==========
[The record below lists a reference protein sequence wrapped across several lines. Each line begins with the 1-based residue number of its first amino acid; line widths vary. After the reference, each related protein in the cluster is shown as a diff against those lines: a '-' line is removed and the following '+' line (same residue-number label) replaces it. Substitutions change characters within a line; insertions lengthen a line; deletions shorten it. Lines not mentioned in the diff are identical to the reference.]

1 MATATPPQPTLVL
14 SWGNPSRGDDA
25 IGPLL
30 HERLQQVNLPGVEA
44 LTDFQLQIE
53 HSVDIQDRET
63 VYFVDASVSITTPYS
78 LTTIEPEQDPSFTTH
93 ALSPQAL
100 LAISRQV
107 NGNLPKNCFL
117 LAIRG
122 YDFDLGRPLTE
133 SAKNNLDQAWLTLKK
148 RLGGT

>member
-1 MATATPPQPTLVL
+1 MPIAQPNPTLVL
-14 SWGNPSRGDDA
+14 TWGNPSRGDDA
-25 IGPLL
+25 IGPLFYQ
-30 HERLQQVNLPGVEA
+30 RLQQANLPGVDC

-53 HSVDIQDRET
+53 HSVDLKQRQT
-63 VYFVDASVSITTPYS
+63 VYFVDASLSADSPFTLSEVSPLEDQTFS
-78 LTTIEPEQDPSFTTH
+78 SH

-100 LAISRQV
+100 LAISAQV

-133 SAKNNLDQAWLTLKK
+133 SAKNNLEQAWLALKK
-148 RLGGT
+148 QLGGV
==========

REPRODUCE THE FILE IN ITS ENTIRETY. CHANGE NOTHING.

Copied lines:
[The record below lists a reference protein sequence wrapped across several lines. Each line begins with the 1-based residue number of its first amino acid; line widths vary. After the reference, each related protein in the cluster is shown as a diff against those lines: a '-' line is removed and the following '+' line (same residue-number label) replaces it. Substitutions change characters within a line; insertions lengthen a line; deletions shorten it. Lines not mentioned in the diff are identical to the reference.]

1 MATATPPQPTLVL
14 SWGNPSRGDDA
25 IGPLL
30 HERLQQVNLPGVEA
44 LTDFQLQIE
53 HSVDIQDRET
63 VYFVDASVSITTPYS
78 LTTIEPEQDPSFTTH
93 ALSPQAL
100 LAISRQV
107 NGNLPKNCFL
117 LAIRG
122 YDFDLGRPLTE
133 SAKNNLDQAWLTLKK
148 RLGGT

>member
-1 MATATPPQPTLVL
+1 MPIAQPNPTLVL
-14 SWGNPSRGDDA
+14 TWGNPSRGDDA
-25 IGPLL
+25 IGPLFYQ
-30 HERLQQVNLPGVEA
+30 RLQQANLPGVDC

-53 HSVDIQDRET
+53 HSVDLKQRQT
-63 VYFVDASVSITTPYS
+63 VYFVDASLSADSPFTLSEVSPLEDQTFS
-78 LTTIEPEQDPSFTTH
+78 SH

-100 LAISRQV
+100 LAISAQV

-133 SAKNNLDQAWLTLKK
+133 SAKNNLEQAWLALKK
-148 RLGGT
+148 QLGGV